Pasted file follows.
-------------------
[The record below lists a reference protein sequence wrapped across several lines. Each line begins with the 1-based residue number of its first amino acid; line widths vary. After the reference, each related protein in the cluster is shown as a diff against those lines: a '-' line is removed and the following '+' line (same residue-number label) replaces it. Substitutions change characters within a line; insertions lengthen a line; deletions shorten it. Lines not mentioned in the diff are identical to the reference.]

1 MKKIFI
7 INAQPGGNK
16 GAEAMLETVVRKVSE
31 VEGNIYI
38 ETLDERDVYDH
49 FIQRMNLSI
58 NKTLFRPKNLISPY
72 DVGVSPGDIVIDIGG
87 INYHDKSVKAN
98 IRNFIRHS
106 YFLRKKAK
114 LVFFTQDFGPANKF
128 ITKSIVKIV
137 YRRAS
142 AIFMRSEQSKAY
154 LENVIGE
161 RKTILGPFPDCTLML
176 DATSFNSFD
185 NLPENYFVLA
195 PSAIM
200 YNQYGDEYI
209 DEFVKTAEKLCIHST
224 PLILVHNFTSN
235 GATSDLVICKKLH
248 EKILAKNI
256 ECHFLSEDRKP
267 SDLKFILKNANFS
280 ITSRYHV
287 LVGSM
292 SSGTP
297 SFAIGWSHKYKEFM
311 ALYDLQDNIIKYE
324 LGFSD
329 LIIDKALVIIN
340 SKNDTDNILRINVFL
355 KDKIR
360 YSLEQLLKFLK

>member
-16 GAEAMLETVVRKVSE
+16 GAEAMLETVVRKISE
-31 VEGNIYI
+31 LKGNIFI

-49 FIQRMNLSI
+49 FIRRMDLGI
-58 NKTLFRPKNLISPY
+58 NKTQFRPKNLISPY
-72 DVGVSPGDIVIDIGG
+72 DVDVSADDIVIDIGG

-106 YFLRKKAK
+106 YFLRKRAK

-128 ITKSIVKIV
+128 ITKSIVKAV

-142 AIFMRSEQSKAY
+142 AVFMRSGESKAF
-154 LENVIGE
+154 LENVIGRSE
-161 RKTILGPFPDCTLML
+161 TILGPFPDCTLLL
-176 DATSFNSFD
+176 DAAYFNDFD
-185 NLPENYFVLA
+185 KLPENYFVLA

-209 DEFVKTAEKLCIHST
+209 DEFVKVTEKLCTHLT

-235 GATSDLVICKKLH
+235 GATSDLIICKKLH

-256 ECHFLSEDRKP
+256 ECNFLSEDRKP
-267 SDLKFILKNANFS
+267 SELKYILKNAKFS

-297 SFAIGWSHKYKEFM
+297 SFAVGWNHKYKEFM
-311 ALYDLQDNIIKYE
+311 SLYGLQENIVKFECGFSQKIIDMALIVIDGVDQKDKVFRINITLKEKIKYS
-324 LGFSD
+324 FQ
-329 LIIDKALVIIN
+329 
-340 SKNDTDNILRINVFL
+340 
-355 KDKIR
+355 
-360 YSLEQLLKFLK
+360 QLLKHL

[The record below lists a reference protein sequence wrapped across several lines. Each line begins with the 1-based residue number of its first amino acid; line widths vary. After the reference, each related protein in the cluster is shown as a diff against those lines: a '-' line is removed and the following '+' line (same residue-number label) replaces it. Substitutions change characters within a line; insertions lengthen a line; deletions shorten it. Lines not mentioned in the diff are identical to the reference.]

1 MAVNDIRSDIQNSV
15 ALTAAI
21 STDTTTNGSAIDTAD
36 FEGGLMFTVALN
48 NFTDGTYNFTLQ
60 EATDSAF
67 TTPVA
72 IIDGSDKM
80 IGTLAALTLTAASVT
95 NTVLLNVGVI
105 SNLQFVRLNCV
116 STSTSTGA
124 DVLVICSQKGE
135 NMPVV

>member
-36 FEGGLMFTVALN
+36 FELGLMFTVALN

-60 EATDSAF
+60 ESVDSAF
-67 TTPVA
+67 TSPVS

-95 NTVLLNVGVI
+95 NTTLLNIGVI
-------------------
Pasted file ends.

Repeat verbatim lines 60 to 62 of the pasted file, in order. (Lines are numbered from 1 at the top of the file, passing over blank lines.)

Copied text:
-176 DATSFNSFD
+176 DAAYFNDFD
-185 NLPENYFVLA